I have some knowledge of the way the Nazi movement developed in Germany. It attracted by its superficial trappings and strict discipline considerable numbers of lower middle class young men and women who are normally not too intelligent and for whom life appeared to offer little to attract them. And so they drifted towards the Nazi party because its policy and programme, such as they were, were simple, negative and did not require an active effort of the mind. The Nazi party brought Germany to ruin and I have little doubt that if these tendencies are allowed to spread and increase in India, they would do enormous injury to India. No doubt India would survive. But she would be grievously wounded and would take a long time to recover.

From a letter dated February 5, 1948

When I wrote to you last, Gandhiji was in the middle of his fast. A little more than two weeks have elapsed since then, and yet it seems as if it was distant ages ago, for so much has happened and all of us have experienced shock and unutterable pain. The suddenness and magnitude of what has happened benumbed us for a while, and yet we felt immediately that we have to take action and swift action.*

You are already aware of some action that we have taken. You must have seen the resolution issued by the Government of India on this tragedy and know that we have banned the Rashtriya Swayam Sewak Sangh organisation. Investigations are proceeding. But enough has come to light already to show that this assassination was not the act of just an individual or even a small group. It is clear that behind him lay a fairly widespread organisation and deliberate propaganda of hate and violence carried on for a long time. It is significant that for the first time after a long period we should have political assassination in India and that too on the highest level. Even apart from Gandhiji’s death by such assassination, the fact that there are people in this country who have adopted this method to gain political ends is of the gravest import. Perhaps we have been too lenient in dealing with these various elements in the country. We have suffered for that. But it is time that we gripped the problem fully and dealt with it adequately. There can be no half measures.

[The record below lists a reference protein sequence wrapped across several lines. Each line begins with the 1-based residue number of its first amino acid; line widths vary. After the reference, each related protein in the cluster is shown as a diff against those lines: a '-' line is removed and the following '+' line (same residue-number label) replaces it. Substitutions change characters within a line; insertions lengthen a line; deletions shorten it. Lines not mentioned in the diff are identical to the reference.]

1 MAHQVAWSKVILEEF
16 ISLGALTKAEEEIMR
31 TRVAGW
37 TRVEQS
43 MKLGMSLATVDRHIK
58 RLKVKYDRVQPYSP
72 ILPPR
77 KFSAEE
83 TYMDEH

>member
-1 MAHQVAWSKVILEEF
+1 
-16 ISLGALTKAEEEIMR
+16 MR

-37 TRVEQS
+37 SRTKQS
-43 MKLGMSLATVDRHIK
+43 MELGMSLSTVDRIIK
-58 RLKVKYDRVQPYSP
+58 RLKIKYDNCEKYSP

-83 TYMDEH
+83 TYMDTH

It would appear that a deliberate coup d’etat was planned involving the killing of several persons and the promotion of general disorder to enable the particular group concerned to seize power. The conspiracy appears to have been a fairly widespread one, spreading to some of the States. It is not proper for me now to say much more about this except to warn you of its widespread ramifications.

I am and have been a believer in civil liberty and the democratic processes, but it is absurd to talk of democracy when the very basis of it is challenged by terroristic activities; it is equally absurd for civil liberty to be granted to those who wish to seize power by murder and violence. Therefore, we are compelled to take action to restrict certain liberties of groups and individuals in order that the people generally should not be deprived of all liberty. I will suggest to you therefore to take every possible step to meet this grave situation and to root out the evil that confronts us. We must remember that the people opposed to us are thoroughly unscrupulous. They will say one thing and do another. I have had messages of condolence from some persons of note who are believed to be associated in this conspiracy. I cannot, therefore, just take any person’s word for granted. It is fairly well-known that attempts have been made, and these have met with some success in having cells of these conspirators in all manner of governmental places, services, etc. We shall have to purge these and purify our administration and services.